Poetry slam keeps students mindful

Year 10 student Colin Edegbe and friends recite their work at a school poetry slam on June 20. Photo: Kitty Beale

Year 10 student Colin Edegbe and friends recite their work at a school poetry slam on June 20. Photo: Kitty Beale

Poetry and positive psychology were the focus of a Year 10 wellbeing day at All Saints Catholic College Liverpool with the theme ‘Write your own story’.

Guest speakers who presented students with personal stories and tips for wellbeing at the June 20 event included Youth Off The Streets supporter Greg McDermott, spoken-word poet Miles Mirrill, former Socceroo’s captain Paul Wade and Wests Tigers player John Skandalis.

School Psychologist Breanna Sada also spoke about the eleven habits of happy people. These included things like using positive self-talk, getting enough sleep, good nutrition, practicing mindfulness and living in the present. She said students were energetic throughout the day.

“It’s all about a holistic approach to wellbeing, looking after your physical self but also your mental health as well,” she said.

“We spoke about building on their character strengths – finding the things they are good at and the things they enjoy and incorporating them into their daily lives, and not being so critical of the things they can’t do.

“At their age they’re focusing on HSC and what’s going to happen when they leave school, so it’s really grounding them and trying to get them to live day-to-day and not worry about if all of those dreams are going to come true.”

It reiterated to students that if mistakes are made you can rewrite that into something more constructive.

– Matt Shackleton

After a performance by Mirrill, students wrote their own poems in a one-hour workshop which they performed at the end of the day for their peers.

Year 10 student Colin Edegbe performed a poem which dealt with racism and social media use, with phrases like “Learn to see me as a brother, not two distant strangers”.
“Teenagers now aren’t behaving the way they should, to be honest, posting photos that aren’t appropriate,” said Colin, 15. “I liked Miles’ work. He’s really inspirational with the words that he used. I learned a lot from him.

“We’ve done a lot of poetry from Years 7 to 10 but in class it’s just reading the poem. We don’t really go up and speak, so today when someone came in to perform we listened more because it wasn’t by the book. It was engaging and interesting.”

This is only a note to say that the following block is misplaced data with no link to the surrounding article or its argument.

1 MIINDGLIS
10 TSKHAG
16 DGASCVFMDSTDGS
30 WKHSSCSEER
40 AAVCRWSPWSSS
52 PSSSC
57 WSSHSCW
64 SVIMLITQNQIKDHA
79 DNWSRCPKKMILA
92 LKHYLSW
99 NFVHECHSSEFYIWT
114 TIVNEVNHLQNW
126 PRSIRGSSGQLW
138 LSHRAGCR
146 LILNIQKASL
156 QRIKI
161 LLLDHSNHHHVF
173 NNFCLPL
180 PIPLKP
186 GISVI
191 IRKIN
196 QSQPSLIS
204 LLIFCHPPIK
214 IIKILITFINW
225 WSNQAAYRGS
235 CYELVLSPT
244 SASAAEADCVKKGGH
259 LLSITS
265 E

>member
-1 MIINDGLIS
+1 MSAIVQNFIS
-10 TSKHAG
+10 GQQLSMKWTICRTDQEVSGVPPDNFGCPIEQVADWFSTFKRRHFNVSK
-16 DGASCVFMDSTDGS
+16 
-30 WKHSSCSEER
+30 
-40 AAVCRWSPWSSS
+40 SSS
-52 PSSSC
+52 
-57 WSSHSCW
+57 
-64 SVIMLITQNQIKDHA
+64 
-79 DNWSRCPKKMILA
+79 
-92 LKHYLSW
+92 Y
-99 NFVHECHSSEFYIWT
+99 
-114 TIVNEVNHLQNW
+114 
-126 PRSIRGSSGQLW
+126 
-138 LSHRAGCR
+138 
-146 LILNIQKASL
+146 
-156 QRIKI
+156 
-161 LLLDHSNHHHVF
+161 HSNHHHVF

Year 10 Assistant Leader of Wellbeing Matt Shackleton said the students’ poems were a highlight of the day.

“Some of it is a parody, some of it is a bit personal, but it’s just about allowing students to stand in front of their peers and try to confront some of the more awkward situations at school that you can be faced with,” he said.

“Poetry is a creative medium and something that the kids can do anywhere. They can have these thoughts, or feelings, or experiences float through their mind.

“The idea behind poetry slam is that when they do get a moment they can sit down and express these thoughts and feelings and have them take shape in some way that is creative rather than being bottled up as a negative experience or a positive experience that wasn’t acknowledged.”

Mr Shackleton said the theme also encouraged students to think about their own journey at school.

“It reiterated to students throughout the day that if mistakes are made you can rewrite that into something more constructive,” he said. “Listening to some of the presenters we were able to hear more about mistakes made or success forged through adversity, people getting to a goal that they’ve set in unconventional circumstances.

“It was about allowing students to see that it wasn’t as simple as just setting a goal and getting there on one trajectory, that they could write their own trajectory and find their own way.”

Year 10 students Lily Aguilar, 15, and Amy Santoro, 16, also found plenty to appreciate within the day.

Lily said she enjoyed hearing one speaker talk about his goal to cycle around Australia.

“The Wests Tiger player that came in also said it’s good to have a goal set from the beginning and have it in your folder, on your mirror and places so you can see it every day,” she said.

Amy said the study advice from two current university students was valuable.

“They were speaking about time management and ways to study without giving away your sport and friends,” she said. “They told us to write up a timetable and stick to it.

“It’s helpful so we can prepare ourselves and get ready for Year 11 and 12.”

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